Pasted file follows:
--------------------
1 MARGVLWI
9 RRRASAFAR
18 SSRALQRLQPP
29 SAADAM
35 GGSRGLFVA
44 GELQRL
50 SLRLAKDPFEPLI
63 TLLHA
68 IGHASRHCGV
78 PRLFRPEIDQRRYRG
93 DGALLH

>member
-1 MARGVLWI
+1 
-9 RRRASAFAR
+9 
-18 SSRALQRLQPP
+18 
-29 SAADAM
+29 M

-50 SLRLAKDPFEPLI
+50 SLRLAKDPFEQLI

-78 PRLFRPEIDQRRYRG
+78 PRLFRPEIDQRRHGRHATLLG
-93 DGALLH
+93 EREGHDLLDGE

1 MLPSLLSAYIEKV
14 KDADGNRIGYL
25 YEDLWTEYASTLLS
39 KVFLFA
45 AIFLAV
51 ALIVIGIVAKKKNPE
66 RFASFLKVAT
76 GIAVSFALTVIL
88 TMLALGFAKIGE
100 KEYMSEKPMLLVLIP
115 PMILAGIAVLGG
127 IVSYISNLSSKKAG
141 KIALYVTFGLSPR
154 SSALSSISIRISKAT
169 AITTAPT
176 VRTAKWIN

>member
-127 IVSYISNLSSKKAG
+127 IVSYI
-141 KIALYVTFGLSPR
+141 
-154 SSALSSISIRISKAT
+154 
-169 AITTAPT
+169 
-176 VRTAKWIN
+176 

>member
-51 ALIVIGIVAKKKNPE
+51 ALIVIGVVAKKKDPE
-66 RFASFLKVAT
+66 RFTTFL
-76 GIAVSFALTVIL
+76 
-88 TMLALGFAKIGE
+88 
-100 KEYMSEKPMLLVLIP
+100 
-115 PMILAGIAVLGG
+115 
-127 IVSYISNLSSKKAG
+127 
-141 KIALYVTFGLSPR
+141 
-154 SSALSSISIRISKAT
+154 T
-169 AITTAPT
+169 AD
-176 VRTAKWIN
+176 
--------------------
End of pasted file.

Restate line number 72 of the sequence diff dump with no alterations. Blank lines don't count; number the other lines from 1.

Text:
+154 T